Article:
Loss Leading as an Exploitative Practice (with Patrick Rey)
|Date||14 September 2009|
|Time||11:45 - 13:15|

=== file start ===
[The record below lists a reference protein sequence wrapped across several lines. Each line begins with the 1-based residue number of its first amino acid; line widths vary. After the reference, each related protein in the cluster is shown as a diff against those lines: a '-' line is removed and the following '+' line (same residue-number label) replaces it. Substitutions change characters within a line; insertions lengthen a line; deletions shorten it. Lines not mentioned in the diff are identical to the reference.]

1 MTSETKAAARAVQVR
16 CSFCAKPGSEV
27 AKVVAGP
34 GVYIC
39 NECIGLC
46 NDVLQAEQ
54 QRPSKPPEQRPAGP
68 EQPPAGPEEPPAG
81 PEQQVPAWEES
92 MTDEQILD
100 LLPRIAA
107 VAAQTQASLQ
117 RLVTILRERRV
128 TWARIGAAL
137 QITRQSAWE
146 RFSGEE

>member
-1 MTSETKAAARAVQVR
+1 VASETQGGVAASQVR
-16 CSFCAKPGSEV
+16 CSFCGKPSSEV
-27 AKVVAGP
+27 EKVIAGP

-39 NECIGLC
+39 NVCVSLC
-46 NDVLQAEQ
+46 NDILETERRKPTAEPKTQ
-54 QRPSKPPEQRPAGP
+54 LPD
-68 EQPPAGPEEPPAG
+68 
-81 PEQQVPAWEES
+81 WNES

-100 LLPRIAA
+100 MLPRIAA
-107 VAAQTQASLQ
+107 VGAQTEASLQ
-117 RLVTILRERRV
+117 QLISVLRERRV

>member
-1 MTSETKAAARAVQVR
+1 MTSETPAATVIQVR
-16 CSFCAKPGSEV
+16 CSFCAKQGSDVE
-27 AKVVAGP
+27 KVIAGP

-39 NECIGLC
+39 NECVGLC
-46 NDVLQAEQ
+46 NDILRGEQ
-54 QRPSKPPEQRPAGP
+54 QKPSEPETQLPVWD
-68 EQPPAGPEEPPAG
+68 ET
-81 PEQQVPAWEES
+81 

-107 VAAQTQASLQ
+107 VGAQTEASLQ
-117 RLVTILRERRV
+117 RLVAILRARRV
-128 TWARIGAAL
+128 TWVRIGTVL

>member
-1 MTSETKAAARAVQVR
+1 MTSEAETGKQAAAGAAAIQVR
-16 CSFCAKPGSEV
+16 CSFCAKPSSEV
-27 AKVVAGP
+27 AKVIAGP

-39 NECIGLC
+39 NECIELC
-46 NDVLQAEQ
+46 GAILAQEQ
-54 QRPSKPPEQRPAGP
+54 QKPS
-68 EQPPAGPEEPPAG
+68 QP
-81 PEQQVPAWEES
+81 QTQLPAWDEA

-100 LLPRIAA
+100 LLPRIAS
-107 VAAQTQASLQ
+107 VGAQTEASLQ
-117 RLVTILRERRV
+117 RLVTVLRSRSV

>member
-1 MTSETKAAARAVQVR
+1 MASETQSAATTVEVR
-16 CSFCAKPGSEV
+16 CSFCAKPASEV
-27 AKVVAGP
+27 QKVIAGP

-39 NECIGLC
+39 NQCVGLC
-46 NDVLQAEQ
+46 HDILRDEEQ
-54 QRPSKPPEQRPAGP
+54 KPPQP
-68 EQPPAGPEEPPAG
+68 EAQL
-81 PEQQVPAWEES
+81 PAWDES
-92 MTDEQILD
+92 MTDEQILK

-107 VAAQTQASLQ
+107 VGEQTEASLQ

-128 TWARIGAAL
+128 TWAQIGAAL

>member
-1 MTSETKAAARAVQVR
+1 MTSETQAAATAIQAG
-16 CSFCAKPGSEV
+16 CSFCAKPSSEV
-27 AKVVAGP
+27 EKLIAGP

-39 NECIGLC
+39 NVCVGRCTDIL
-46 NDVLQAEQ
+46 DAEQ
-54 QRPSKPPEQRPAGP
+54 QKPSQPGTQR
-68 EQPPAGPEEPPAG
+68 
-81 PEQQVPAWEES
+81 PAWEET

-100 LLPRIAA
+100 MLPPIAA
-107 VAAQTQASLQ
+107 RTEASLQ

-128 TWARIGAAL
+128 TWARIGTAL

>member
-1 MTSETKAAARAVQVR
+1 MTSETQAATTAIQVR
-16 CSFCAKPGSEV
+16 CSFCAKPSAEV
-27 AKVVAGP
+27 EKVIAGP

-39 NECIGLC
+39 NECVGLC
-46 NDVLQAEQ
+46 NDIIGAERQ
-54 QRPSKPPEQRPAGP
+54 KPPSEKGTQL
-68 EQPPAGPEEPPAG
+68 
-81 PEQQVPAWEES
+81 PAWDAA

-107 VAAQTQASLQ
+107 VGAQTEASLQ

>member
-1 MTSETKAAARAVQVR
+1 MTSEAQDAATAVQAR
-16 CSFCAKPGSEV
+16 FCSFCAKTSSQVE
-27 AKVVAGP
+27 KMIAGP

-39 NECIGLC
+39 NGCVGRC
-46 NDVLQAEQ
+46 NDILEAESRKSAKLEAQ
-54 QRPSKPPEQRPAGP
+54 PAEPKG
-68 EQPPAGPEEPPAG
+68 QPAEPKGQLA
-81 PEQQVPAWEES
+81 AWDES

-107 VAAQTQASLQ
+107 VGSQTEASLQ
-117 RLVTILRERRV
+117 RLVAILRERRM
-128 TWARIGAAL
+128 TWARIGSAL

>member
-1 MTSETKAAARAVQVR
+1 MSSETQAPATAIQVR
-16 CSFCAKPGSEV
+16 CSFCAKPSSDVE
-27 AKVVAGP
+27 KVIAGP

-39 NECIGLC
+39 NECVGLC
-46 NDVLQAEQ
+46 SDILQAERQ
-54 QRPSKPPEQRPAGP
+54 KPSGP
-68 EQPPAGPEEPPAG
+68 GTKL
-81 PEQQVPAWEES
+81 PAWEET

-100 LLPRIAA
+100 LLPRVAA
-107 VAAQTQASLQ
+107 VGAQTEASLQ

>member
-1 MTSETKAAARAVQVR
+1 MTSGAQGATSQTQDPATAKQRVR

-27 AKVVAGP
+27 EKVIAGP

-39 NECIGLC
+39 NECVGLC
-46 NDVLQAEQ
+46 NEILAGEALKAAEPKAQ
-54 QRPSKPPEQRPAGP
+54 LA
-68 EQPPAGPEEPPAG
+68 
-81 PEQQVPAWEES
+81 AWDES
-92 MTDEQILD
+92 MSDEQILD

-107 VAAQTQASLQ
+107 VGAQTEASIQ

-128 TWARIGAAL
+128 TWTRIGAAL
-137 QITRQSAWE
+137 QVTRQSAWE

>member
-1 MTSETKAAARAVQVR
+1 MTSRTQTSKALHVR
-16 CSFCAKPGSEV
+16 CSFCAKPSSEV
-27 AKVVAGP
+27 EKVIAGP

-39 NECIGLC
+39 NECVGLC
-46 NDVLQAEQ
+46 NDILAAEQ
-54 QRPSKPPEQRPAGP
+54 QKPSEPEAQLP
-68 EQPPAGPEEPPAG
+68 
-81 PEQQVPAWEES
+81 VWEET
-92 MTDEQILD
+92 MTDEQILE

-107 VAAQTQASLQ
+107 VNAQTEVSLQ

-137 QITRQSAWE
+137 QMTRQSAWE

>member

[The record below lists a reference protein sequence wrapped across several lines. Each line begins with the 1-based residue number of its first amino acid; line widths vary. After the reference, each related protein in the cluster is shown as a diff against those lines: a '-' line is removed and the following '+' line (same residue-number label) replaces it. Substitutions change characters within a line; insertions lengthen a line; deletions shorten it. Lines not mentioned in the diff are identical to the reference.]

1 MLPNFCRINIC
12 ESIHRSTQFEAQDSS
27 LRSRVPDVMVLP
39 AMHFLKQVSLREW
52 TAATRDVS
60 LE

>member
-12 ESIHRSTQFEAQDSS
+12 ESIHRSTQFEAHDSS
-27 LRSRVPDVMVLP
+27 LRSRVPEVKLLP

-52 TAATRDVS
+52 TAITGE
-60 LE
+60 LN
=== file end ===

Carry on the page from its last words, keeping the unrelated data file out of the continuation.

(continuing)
Loss Leading pricing is often referred to as an advertising strategy which allows retailers to attract consumers by subsidizing some products and make profits from other items; in this way, below-cost pricing may improve consumer welfare by compensating consumers for their lack of information. This paper shows that large retailers can instead use loss leading as an exploitative device at the detriment of smaller retailers, without any efficiency justification in terms of distribution cost or advertising. We show further that banning below-cost pricing can unambiguously increase consumer surplus and social welfare as well as smaller retailers' profit.